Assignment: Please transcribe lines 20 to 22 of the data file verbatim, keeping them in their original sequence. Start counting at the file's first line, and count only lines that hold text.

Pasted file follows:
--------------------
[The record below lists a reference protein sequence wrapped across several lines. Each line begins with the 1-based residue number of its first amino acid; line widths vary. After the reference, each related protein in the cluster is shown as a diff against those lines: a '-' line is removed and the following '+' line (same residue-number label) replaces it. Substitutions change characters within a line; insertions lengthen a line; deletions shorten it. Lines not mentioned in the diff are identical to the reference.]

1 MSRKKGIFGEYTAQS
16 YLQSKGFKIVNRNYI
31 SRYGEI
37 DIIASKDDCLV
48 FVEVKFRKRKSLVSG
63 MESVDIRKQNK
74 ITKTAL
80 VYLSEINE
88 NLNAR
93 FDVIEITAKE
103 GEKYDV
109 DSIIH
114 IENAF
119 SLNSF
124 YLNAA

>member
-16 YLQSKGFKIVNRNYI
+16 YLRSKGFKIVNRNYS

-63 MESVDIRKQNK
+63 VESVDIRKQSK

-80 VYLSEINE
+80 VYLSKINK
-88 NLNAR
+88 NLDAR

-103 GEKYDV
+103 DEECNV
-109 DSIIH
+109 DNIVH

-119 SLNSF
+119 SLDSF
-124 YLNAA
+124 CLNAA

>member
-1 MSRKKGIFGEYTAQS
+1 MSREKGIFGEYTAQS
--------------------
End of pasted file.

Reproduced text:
-63 MESVDIRKQNK
+63 VESVDIRKQSK

-80 VYLSEINE